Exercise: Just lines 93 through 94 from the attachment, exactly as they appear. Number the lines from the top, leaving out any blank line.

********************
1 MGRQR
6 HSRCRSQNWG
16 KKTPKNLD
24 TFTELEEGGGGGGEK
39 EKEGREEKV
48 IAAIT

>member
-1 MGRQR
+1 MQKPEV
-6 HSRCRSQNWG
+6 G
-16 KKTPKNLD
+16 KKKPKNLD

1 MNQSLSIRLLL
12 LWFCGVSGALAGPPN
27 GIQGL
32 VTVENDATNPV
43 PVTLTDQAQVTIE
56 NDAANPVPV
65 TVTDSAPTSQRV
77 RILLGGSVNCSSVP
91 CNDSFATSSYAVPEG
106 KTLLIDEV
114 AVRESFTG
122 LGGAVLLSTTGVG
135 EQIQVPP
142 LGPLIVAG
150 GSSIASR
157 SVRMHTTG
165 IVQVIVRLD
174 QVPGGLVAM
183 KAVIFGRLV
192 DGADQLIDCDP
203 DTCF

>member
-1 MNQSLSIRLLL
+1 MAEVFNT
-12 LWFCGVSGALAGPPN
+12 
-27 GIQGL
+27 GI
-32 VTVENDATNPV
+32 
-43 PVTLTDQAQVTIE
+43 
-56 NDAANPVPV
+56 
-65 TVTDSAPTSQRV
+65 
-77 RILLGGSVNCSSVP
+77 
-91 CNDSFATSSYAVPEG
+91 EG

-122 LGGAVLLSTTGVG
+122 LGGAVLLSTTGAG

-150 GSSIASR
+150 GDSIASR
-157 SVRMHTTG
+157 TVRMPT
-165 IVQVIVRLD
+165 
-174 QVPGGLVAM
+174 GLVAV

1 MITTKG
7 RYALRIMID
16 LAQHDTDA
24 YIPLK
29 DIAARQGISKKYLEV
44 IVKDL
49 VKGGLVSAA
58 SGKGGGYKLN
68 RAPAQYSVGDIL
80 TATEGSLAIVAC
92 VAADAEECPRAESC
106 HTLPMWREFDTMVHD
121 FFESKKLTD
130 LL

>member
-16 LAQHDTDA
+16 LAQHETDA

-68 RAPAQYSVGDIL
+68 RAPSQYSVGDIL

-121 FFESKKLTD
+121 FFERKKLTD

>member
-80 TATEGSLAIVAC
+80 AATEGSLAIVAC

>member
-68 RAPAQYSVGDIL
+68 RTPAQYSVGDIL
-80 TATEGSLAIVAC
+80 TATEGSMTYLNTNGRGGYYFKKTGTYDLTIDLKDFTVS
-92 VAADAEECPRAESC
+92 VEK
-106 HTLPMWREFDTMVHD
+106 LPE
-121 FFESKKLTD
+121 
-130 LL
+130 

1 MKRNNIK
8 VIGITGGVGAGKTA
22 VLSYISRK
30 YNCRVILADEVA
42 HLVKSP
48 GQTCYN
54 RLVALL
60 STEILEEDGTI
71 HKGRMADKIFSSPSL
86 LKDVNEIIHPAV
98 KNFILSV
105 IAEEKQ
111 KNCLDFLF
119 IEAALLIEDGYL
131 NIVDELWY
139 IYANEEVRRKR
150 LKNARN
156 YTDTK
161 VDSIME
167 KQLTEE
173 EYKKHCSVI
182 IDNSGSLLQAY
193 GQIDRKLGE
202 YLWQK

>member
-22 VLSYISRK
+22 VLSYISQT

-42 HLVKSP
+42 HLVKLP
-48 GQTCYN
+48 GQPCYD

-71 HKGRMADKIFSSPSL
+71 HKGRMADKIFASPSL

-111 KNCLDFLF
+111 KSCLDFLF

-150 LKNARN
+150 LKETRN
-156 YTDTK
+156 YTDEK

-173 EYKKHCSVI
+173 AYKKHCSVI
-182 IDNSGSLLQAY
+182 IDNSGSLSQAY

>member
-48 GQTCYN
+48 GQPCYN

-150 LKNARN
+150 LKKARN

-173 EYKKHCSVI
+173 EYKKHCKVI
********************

-92 VAADAEECPRAESC
+92 VEK